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Lee Krasner

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His (Mondrian's, ed.) comment was: ‘You have a very strong inner rhythm. You must never lose it’. Then we moved on. Piet Mondrian had said something quiet beautiful to me. Hofmann (famous American abstract art teacher of German origin, ed.) was also excited and enthusiastic about what I was doing at this time (around 1938) but his comment was: ‘This is so good that you would not know it was done by a woman’. His was a double-edged compliment. But Mondrian’s evaluation rides through beautifully.
"Art Talk, Conversations with 15 woman artists", Cindy Nemser, 1975, Library of Congress Cataloging-in-Publication Data 1995, p. 73

Lee Krasner

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You know to make his rigid, tedious, boring paintings seem at least a little human, the Mondrian enthusiasts keep insisting that Mondrian was a great tango dancer.

Peter Greenaway

For the first time a subject is present, not by virtue of its absence, but actually present,, though its appearance is torn away, and only the structure bared. The Modern City! Precise, rectangular, squared, whether seen from above, below, or on the side; bright lights and sterilized life; Broadway, whites and blacks; and boogie-woogie; the underground music of the at once resigned and rebellious.. ..Mondrian has left his white paradise, and entered the world. (1942, on the painting 'Broadway Boogie Woogie' of Piet Mondrian)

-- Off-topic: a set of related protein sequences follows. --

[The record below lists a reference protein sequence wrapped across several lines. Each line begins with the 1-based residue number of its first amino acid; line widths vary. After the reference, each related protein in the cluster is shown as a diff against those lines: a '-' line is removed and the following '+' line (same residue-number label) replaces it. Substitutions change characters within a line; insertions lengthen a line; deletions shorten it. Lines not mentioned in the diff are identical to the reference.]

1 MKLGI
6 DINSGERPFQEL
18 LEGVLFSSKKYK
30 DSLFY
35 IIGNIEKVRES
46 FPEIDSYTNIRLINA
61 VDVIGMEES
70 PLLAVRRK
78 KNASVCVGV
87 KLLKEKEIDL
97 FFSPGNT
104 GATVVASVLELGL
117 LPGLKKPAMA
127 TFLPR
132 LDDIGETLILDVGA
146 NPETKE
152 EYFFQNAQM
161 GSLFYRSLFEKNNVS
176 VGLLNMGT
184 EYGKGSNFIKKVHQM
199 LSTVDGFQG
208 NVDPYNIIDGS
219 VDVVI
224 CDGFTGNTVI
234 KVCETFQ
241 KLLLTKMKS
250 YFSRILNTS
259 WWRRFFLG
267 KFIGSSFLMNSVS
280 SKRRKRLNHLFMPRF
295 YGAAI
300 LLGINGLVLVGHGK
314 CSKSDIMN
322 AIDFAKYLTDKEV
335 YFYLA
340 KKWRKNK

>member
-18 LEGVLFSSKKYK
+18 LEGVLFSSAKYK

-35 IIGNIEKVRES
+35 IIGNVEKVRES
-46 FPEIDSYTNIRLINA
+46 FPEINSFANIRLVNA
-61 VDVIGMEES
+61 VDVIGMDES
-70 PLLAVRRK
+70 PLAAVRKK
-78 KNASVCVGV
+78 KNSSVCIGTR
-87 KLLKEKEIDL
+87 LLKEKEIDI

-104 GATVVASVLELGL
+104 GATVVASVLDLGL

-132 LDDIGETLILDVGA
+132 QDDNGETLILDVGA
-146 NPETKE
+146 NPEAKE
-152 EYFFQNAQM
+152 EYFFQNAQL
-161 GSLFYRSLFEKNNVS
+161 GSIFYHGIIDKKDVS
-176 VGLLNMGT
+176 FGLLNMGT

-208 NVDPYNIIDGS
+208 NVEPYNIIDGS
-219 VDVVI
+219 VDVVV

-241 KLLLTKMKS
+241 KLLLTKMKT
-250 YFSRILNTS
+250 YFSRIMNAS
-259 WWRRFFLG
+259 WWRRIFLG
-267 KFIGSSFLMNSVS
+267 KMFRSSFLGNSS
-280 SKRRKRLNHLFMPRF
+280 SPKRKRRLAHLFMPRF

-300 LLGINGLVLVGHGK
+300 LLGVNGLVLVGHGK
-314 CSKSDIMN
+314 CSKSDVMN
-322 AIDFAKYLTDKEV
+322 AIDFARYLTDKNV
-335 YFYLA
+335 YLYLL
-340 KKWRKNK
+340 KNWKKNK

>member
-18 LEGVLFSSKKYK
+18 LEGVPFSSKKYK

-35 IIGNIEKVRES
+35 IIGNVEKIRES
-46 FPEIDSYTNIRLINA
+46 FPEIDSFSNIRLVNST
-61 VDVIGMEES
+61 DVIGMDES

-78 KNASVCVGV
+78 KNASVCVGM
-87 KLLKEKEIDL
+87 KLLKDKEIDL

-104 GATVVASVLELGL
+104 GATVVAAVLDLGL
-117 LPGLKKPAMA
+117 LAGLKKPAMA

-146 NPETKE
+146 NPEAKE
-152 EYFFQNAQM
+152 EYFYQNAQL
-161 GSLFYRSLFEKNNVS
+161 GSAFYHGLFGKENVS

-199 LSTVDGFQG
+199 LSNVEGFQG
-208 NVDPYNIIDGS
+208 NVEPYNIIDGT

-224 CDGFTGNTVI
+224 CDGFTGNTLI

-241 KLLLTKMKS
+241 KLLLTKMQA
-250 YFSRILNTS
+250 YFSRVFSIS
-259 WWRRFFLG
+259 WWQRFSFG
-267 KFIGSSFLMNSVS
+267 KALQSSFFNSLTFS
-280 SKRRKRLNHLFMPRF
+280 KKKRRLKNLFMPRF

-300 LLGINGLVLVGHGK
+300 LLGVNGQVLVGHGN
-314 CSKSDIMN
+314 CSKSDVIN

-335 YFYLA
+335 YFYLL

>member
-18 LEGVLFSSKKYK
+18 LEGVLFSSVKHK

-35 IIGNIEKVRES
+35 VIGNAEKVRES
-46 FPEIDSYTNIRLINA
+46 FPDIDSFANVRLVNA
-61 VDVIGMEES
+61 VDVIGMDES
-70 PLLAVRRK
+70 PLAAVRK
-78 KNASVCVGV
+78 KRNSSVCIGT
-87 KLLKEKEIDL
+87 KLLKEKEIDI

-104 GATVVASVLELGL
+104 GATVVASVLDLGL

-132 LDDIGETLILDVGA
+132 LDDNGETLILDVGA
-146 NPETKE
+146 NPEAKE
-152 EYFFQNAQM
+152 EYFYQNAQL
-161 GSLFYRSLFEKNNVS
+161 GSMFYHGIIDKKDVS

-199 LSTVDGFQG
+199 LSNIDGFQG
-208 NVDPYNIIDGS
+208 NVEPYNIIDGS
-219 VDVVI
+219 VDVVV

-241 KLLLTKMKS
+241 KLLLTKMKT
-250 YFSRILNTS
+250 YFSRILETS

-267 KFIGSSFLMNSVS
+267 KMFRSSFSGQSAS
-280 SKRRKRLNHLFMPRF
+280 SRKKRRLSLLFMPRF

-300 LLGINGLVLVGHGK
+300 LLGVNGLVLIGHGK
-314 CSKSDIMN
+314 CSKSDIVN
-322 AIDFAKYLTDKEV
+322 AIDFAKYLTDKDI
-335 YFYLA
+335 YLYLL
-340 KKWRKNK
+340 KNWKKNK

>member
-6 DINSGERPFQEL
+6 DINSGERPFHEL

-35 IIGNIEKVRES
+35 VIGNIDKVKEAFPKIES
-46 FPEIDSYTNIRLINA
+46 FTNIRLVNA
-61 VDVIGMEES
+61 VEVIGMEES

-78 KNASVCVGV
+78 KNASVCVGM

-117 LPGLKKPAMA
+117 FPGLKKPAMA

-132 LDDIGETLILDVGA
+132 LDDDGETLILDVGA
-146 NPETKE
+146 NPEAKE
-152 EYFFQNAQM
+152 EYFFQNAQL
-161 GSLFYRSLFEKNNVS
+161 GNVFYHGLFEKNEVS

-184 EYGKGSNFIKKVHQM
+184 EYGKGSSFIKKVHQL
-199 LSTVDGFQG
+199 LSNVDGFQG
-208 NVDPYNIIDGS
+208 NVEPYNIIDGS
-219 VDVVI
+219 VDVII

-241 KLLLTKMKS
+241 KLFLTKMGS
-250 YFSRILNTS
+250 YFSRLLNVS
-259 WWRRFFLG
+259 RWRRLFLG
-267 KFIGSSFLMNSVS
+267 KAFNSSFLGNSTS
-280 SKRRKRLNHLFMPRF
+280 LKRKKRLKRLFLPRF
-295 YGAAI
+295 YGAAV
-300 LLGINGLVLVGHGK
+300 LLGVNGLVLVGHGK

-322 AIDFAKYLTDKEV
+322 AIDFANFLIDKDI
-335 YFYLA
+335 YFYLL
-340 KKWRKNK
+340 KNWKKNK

Mark Rothko

It is the greatest injustice done to Mondrian that people who are plastically blind see only decorative design instead of the plastic perfection which characterizes his work. The whole De Stijl group from which Mondrian's art was derived must be considered a protest against such blindness.

Hans Hofmann

But when the artist abandons visible appearance, as in Mondrian's black grids on white grounds filled with balancing rectangles of colour, many people feel left behind. And yet the rhythms of Mondrian are those of nature. The harmonies are those which guided proportion in classical buildings and Renaissance churches. Rothko's glowing maroon Seagram Murals at the Tate may, like Turner's late canvases, appear to be "of nothing" but in their brooding depth Rothko suggests another world. As one four year old child said of the Rothko room at the Tate "it makes me think of God".

Nicholas Serota

Piet Mondrian realizes the importance of line. The line has almost become a work of art in itself; one can not play with it when the representation of objects perceived was all-important. The white canvas is almost solemn. Each superfluous line, each wrongly placed line, any color placed without veneration or care, can spoil everything – that is, the spiritual.

Theo van Doesburg
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